However, the fibre-fill and wadding manufacturers remain very active with demand for their products in the soft furnishing, apparel and upholstery sector are holding up reasonably well fuelled by the continuing cold weather creating a situation whereby they are enjoying a third season this winter, which inevitably will give more opportunity in the late spring to make stock for the autumn and next year.
The automotive padding business had a limited recovery as the increased demand for luxury cars put life into the global motorcar manufacturers. But with the current major problems at Toyota taking centre stage it is now becoming obvious that the whole thing stimulated a short-lived flash of prosperity and the spokespeople for that industry are now proclaiming a return to a new recession.
Reports of January being the worst month on the high street since records began 15 years ago, include rumblings from the charity shop sector of reductions in the input of saleable inventory as well as a notable decline during the month of sales. But the exporting conglomerates remained active collecting in the white vans at the same time as holding their prices at reasonable levels.
Conventional export outlets continued to be of good character with many traders returning to their European based offices with good order books well into the second quarter of this year.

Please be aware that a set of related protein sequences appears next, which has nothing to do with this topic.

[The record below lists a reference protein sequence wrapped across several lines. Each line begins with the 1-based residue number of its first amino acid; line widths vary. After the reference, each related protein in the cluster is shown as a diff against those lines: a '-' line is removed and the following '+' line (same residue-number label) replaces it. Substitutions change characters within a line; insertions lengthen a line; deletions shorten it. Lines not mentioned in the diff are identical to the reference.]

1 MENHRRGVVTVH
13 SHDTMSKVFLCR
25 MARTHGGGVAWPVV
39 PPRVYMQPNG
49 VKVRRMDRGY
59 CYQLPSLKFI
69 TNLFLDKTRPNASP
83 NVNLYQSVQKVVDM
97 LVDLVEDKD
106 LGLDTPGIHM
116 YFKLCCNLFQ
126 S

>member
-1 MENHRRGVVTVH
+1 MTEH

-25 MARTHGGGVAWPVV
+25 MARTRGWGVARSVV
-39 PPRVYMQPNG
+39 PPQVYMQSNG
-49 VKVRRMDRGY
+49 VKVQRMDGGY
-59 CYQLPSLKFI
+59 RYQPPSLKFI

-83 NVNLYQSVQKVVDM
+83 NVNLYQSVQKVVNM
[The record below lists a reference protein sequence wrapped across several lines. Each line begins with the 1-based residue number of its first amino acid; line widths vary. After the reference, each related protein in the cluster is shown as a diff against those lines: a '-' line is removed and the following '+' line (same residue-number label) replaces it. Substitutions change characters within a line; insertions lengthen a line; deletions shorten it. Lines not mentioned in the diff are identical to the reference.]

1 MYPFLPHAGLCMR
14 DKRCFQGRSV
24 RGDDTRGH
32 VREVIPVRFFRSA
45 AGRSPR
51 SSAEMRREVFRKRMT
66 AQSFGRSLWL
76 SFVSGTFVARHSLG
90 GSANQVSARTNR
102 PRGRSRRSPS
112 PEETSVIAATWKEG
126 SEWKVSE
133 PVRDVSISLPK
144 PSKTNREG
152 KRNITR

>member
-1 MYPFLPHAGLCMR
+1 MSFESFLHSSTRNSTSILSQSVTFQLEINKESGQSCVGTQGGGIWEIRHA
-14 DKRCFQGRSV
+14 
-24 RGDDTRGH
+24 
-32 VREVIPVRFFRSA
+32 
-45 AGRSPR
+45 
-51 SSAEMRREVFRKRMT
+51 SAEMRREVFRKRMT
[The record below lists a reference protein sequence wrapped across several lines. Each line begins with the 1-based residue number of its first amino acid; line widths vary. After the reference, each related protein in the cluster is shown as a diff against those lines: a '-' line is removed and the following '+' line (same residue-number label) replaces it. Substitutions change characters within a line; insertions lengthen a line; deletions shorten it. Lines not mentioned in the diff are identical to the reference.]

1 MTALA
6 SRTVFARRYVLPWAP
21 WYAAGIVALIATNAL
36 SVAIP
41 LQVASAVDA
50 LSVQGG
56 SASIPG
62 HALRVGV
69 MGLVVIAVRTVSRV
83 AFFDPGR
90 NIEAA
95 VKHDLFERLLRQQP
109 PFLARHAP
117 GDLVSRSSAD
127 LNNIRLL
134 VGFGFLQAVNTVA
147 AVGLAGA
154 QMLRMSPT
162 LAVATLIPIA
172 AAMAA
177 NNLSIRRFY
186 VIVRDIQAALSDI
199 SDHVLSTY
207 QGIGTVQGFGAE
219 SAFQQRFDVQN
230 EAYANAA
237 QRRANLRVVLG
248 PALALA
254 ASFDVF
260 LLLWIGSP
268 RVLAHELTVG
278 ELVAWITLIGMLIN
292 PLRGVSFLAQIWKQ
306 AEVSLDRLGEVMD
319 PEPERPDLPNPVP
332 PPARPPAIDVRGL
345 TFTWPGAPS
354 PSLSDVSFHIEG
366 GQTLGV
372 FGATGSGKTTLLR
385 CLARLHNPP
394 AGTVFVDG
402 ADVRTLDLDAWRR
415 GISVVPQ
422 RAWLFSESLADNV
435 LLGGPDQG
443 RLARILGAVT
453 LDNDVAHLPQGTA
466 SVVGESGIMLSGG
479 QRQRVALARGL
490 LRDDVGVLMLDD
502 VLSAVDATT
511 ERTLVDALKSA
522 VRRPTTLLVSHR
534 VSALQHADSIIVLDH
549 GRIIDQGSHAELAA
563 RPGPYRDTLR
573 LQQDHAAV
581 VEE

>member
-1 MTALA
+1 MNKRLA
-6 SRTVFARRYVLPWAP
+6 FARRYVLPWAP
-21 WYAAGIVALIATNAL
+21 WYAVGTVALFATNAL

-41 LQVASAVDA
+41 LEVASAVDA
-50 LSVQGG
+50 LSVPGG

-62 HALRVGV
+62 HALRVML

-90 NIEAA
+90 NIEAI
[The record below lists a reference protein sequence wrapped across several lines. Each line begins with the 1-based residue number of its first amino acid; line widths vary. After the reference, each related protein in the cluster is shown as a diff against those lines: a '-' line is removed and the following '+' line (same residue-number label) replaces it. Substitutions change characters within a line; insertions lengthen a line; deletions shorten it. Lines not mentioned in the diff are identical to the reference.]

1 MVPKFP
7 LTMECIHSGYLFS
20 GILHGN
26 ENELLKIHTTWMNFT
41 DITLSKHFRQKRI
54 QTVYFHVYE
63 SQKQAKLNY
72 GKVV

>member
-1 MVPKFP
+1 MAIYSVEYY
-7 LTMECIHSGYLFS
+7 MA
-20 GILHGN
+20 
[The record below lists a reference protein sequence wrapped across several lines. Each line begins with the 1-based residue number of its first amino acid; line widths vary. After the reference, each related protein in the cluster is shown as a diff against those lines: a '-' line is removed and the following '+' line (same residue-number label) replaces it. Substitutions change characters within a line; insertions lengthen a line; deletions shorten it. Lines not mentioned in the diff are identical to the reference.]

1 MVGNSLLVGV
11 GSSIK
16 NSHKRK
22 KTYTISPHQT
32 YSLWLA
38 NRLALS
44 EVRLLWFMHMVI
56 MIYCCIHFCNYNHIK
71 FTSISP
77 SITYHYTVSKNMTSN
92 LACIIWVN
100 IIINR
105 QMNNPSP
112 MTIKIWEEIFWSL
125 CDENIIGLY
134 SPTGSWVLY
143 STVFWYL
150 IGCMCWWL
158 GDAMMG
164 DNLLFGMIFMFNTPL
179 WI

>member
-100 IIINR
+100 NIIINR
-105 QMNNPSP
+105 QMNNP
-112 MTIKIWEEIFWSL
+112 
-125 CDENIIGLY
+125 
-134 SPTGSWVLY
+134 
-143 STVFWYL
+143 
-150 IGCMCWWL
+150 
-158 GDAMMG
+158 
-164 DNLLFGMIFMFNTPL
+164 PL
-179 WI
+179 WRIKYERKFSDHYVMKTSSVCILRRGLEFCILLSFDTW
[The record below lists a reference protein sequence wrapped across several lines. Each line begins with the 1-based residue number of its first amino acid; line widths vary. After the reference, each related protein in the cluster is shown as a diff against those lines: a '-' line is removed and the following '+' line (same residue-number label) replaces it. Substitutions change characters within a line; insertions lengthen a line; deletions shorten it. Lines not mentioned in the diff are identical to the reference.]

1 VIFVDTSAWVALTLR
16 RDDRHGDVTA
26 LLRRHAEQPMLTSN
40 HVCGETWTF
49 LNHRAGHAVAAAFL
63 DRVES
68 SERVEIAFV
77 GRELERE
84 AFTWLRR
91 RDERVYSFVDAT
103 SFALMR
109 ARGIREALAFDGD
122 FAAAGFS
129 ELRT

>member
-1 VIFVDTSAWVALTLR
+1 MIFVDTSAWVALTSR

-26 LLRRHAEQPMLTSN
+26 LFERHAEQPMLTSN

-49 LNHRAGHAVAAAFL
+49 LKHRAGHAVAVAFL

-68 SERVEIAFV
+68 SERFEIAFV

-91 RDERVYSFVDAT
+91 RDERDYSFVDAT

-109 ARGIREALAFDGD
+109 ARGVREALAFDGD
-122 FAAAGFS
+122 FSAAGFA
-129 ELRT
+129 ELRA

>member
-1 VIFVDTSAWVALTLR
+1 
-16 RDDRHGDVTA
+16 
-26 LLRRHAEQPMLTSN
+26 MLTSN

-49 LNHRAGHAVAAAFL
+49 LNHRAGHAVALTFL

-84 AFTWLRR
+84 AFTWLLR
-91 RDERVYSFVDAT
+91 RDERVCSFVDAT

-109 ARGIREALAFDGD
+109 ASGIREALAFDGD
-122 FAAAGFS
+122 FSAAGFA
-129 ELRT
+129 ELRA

The continuing rise in Brent Crude oil prices has not yet affected demand by the re-extruding polymer producers, which remain active looking for clean polyester and polyamide from textile industrial weaving and knitting sources. Values remained firm in this area from both domestic and operations abroad. Fibre and rag collections at source were keenly sort after by the trade, are finding their usual export outlets displaying a reasonable character.
The Textile Recycling Association view:
Textiles have had a traditionally slow start to the year. Warehouses are either full or sufficient for sorters to manage. Collections have settled down after the normal post Christmas catch up but quality concerns remain. Many collectors report that charity shop collections quality remains variable and there still remains the burden to collect lower margin products like books and cds.
Market prices are a cause for great concern in the industry at the moment. Many believe prices peaked last year and have already started falling by as much as 10%. Textile recyclers are now expecting prices to fall by a further 10% this month. This should feed through to textile bank and school collections later in the year. Some sorters are now playing a waiting game and deferring decisions to buy material until the price comes down.
Money is slow coming out of africa and this is putting further pressure on sorters. Unsorted markets have also hardened as eastern europeans have been hit by recession and bad weather. UK goods are seeing competition from lower grade and lower price German and Scandanavian goods. Uk collecting and sorting companies are now focussing on value rather than volume.
For the first time in many years textile recyclers are now ready to turn away business if the value isn’t there.